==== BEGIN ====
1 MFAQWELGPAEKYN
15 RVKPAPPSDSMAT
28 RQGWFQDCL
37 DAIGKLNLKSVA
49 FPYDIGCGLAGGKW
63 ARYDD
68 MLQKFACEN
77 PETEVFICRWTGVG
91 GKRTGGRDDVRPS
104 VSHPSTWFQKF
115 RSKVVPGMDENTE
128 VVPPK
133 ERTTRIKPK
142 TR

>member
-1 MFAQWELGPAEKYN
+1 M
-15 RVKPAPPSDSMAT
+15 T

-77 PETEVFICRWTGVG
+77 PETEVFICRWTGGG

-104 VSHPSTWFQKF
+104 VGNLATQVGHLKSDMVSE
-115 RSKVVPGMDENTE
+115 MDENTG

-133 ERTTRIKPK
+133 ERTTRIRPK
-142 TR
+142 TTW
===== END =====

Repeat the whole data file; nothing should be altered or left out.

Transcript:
1 MFAQWELGPAEKYN
15 RVKPAPPSDSMAT
28 RQGWFQDCL
37 DAIGKLNLKSVA
49 FPYDIGCGLAGGKW
63 ARYDD
68 MLQKFACEN
77 PETEVFICRWTGVG
91 GKRTGGRDDVRPS
104 VSHPSTWFQKF
115 RSKVVPGMDENTE
128 VVPPK
133 ERTTRIKPK
142 TR

>member
-1 MFAQWELGPAEKYN
+1 M
-15 RVKPAPPSDSMAT
+15 T

-77 PETEVFICRWTGVG
+77 PETEVFICRWTGGG

-104 VSHPSTWFQKF
+104 VGNLATQVGHLKSDMVSE
-115 RSKVVPGMDENTE
+115 MDENTG

-133 ERTTRIKPK
+133 ERTTRIRPK
-142 TR
+142 TTW